Unless you live with other home automation geeks, there’s a fine balance to achieve when designing your system. Although you can be as creative and innovative as you like behind the scenes, there still needs to be a point of contact between the system and the users. It is this point of contact that can prove the most difficult. You need to strike a balance here: it’s important that the end users feel comfortable with the controls and get some kind of feedback that what they have requested has been carried out.
The simplest and one of the most common ways to provide an interface is via a touch screen. Family members may not want to whip out their mobiles every time they want to turn on a light, so a permanent touchscreen is useful in that situation. We have a Sony Tablet S permanently standing on its charger in the living room for this purpose, but what to do when you are not in the living room? My choice was to place LightwaveRF Mood Controllers next to every light switch. These controllers are wireless and the battery can be changed easily. A blue LED illuminates to confirm that a button has been pressed. The only downside is that the markings are not very clear, especially in the dark, and there are only generic symbols on them (1, 0 on the two large pads, and ‘Standby’, ‘1’, ‘2’, and ‘3’ on the 4 smaller buttons). Because each “pad” (as I call them) does something different in each room, I printed custom covers for the pads and stuck them on.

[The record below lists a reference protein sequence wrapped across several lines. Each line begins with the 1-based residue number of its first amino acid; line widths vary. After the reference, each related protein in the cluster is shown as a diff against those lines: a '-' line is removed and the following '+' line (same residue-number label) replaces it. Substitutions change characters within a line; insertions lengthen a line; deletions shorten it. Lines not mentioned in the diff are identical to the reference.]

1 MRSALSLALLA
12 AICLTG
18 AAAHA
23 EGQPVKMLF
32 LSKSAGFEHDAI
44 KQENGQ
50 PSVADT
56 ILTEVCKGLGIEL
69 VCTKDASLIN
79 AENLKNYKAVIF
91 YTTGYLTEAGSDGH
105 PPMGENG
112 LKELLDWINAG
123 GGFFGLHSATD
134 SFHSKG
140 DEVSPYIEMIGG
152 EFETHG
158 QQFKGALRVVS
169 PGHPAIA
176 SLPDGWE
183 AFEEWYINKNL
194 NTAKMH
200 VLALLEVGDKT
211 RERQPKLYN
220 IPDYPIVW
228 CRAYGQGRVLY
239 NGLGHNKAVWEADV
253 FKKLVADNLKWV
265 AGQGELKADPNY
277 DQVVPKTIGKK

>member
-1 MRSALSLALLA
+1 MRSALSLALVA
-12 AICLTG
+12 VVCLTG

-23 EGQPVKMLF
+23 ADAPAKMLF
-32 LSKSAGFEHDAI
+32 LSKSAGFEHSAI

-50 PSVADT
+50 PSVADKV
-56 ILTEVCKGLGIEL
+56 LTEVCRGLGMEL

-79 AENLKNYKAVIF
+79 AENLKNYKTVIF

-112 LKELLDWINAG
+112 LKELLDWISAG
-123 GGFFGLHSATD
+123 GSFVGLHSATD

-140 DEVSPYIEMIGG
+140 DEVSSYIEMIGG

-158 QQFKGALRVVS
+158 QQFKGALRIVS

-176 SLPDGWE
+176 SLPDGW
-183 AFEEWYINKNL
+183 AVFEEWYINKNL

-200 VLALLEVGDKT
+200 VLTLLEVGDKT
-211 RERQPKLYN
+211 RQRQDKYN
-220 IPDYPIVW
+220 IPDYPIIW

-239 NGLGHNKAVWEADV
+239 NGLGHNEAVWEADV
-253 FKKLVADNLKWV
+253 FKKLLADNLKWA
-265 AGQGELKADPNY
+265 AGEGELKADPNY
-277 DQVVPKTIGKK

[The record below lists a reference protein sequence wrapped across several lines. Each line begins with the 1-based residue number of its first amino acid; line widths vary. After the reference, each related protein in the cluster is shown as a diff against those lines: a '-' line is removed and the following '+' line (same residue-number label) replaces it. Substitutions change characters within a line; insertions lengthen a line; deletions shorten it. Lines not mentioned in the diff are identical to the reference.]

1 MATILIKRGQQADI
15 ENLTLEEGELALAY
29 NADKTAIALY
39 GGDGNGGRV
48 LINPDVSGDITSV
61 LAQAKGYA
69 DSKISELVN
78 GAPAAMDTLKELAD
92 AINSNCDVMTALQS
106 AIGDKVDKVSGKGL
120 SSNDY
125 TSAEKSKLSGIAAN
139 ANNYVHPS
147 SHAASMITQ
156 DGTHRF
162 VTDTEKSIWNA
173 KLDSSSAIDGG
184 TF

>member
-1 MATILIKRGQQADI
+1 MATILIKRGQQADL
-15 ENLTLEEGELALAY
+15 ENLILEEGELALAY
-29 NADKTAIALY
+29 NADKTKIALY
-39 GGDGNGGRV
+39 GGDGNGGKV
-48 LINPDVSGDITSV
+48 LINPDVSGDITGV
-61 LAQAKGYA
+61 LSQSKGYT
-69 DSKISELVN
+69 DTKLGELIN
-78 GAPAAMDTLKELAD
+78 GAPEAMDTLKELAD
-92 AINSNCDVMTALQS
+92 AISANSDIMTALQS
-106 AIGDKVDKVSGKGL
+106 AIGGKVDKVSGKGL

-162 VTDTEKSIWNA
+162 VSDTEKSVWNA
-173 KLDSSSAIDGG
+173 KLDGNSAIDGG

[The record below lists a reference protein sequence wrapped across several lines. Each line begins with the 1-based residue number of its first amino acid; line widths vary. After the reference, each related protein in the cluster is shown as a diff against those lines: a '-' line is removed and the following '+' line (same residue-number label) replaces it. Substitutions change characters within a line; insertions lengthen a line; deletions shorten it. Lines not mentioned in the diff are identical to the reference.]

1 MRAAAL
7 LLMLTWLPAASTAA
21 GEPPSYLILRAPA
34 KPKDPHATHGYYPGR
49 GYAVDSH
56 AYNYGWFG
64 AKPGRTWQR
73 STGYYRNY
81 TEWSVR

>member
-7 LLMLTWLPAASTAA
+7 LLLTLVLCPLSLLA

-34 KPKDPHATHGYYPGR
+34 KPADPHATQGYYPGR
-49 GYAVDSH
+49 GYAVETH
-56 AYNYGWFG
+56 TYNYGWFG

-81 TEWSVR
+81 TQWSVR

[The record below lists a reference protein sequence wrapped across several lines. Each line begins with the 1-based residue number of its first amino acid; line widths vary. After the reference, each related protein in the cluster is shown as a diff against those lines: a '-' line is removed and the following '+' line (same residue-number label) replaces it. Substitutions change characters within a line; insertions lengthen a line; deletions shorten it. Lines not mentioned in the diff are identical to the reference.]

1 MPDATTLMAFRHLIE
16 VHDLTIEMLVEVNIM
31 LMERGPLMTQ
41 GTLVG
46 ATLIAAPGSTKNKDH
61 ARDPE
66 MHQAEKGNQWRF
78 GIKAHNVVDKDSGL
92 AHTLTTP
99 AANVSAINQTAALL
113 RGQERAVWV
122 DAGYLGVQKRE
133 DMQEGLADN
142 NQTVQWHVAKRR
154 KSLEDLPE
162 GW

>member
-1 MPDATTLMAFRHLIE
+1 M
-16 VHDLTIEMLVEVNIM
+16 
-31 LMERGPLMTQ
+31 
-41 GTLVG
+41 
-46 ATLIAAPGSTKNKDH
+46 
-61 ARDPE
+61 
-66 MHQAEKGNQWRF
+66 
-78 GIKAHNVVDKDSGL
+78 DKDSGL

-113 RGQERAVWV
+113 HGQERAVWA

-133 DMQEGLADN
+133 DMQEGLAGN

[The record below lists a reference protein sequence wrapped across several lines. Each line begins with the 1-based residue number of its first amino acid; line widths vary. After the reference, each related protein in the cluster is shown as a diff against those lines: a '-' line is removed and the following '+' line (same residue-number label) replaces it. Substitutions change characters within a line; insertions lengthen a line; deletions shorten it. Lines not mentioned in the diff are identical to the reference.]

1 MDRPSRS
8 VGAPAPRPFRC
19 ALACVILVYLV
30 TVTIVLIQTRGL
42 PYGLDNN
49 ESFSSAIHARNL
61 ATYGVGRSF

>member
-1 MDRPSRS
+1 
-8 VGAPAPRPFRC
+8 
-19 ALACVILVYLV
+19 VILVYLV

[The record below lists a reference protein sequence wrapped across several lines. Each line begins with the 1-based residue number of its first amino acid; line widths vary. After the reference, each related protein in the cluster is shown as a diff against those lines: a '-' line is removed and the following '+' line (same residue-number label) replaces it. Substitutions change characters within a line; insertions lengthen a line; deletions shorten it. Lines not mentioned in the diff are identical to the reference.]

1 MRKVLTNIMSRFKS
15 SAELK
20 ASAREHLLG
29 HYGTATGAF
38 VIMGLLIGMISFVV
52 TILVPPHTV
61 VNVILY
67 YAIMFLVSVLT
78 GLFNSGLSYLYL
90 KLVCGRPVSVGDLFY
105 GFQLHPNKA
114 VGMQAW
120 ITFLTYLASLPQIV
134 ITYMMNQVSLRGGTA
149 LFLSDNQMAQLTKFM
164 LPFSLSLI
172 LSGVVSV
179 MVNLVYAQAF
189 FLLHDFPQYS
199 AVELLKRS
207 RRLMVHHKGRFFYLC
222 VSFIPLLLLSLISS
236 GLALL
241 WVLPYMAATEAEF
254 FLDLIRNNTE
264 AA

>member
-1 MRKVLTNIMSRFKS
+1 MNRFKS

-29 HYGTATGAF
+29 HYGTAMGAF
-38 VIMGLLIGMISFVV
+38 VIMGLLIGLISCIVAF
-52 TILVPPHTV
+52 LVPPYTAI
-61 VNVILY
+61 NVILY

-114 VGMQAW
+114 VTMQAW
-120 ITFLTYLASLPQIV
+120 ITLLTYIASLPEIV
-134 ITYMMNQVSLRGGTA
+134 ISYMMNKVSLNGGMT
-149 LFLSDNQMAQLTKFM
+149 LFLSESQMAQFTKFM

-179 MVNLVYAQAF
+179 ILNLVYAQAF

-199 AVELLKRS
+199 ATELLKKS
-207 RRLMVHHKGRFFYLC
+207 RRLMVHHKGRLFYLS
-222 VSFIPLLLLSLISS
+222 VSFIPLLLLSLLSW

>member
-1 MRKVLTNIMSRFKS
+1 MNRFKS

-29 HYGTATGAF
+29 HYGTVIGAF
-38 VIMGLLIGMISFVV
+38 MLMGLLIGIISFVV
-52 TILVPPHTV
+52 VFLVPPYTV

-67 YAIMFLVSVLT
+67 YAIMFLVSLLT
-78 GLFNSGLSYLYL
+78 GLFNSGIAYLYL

Because all the mood switches do is send an RF signal, the clever stuff can be done behind the scenes by Domoticz. For example, by pressing one button on the pad, all lights in my room switch to maximum, change colour to bright white, and my Sonos switches to a ‘daytime’ volume and starts playing This American Life. A great button to have when you’re back home from work and want to get changed in your room!
The ultimate test of a user interface is to see how users react to it. It seems like guests to the flat understand what the buttons would do, even if they are sometimes afraid to press them!
I just asked Chester what he thinks of the pads. He was non-plussed in a kind of ‘well, they just work’ way. This is a good thing as it means the pads have seamlessly integrated into the flat and are taken for granted by the users, which is of course the ultimate aim for home control user interfaces.